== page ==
“Vynserakai!” calls Dromai.
Vynserakai bursts from a fire-gutted house, raw and red with fury.
Azvolai’s crystal scales glisten in the desert sun as she rises from the ashes of a temple.
Nekria shakes free of a charred corpse pile; a lithe monstrosity hatching from a loathsome cocoon.
The imperial soldiers look up in awe as the dragons attack the towering wall of sandstone. They have seen their comrades die on that wall for months on end. They have suffered the blistering sun and the water rations, the scathing sand storms and haunting desert nights. These defenses have protected the Sandfolk for centuries, and still they hold strong.
Though never have they faced a woman like Dromai.
Vynserakai smashes through sandstone like a boulder propelled from a volcano. Nekria melts mortar and bricks with billows of noxious gas. Azvolai darts through the holes to bite and tear at the enemy illusionists beyond. Red paints the white sands as the first illusionist loses his head to Azvolai’s snapping jaws. Another rushes forward to repair the wall, only to be bisected by the crystal dragon’s sharp tail.
The wall is a figment of the Sandfolk’s imagination, made manifest in the minds of the men who stand before it. Dromai’s dragons fly the same thin line between dream and reality. Yet, when an illusion is powerful enough, seeing truly is believing. Semblance becomes stone. Fancy becomes flesh.
“We should have brought you here from the beginning,” says Xathari. “You honor your father’s memory.”
“Torvai was betrayed by love,” answers Dromai. “I have no such weakness.”
As the wall crumbles, the remaining illusionists drive Azvolai back with spinning tornados of sand. Dromai dances her dragons between the dust devils with the graceful motion of her hands. Nekria douses a pair of illusionists with foul fumes from her skeletal maw. The women scream as the flesh runs in rivulets from their bones.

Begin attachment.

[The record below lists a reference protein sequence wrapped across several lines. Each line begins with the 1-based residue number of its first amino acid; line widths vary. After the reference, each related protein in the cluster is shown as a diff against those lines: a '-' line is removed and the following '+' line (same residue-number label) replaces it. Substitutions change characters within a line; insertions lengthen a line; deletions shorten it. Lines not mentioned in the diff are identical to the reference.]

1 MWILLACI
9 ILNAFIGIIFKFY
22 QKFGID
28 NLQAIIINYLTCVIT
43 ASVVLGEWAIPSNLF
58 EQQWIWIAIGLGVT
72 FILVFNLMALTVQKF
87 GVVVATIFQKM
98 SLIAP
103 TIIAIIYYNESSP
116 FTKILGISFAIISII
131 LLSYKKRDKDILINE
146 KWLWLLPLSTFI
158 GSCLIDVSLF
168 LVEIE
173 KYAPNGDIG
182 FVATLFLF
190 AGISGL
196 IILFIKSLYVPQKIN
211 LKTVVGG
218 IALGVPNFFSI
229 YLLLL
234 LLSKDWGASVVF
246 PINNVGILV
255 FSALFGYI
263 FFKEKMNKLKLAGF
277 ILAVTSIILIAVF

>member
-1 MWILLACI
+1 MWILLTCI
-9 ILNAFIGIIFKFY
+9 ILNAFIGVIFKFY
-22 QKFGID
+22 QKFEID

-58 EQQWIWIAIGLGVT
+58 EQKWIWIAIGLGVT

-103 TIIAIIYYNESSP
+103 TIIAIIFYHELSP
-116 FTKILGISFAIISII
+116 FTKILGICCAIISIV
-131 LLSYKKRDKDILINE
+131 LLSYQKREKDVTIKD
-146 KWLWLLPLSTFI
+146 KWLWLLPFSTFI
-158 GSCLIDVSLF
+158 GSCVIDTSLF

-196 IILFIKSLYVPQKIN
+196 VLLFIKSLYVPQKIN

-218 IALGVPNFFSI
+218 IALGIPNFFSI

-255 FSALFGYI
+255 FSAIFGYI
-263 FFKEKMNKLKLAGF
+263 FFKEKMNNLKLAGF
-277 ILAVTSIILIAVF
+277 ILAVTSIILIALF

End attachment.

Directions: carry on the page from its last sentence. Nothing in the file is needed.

“No sentiment for your mother’s own people?” wonders the Dracai spymaster.
“The woman who left me with traitors? Never.”
As if her thought is a summons, Sani shimmers into existence before Dromai’s startled eyes. She was a babe in arms when her mother was murdered, yet Dromai recognizes the sandalwood scent, soft and comforting.
“Is something wrong?” Xathari’s voice is distant, barely discernible.
“Don’t you see her?”
Harsh reality snaps back into place as Vynserakai is torn limb from limb by a tornado. Sani vanishes, a mirage summoned by the enemy to distract Dromai. She tries to rein in her remaining dragons, but it’s too late. A twister leaves Azvolai limp and broken. Another swallows Nekria, bone by bone.
“I spoke too soon.” Xathari’s voice is flat, inscrutable. “Perhaps you are the pathetic half-blood they say you are?”
The fire of anger flickers beneath her weariness. Though her mind reels from the sight of her Sandfolk mother and the loss of her dragons, she lifts her chin, facing Xathari’s disappointment with dignity.
“I will try again.”
“You are dead on your feet.”
“All I need is rest.”
“No.” He gestures at the great wall that grows once more from the sand, already towering over his army. “Surprise broke this siege, if only for a moment. It will not work for a second time. Our supplies are low and morale is even lower.” He turns to look at the distant silhouette of Mount Volcor. “We are done here.”
Dromai forces herself to watch the army’s withdrawal, to sear this failure into her memory with a white-hot brand. If she is to become a Dracai, she must never turn from shame. She must never forget.
Back in Ashvahan, the restless days crawl by as Dromai bides her time. Every day, she pores over the tomes of The Twelve Dragons. Every day, she practices her art, driving herself to exhaustion so that her sleep is empty of shameful dreams. Every day, she petitions Xathari for another mission. Another chance to prove herself.
On the thirtieth day, Xathari visits her chambers; a modest room at the rear of the palace. Little better than a soldier’s quarters.
“There has been an insurrection,” begins Xathari.
“You have spoken with the Emperor?”
He raises his hand, silencing her. “The rebels have captured General Riku.”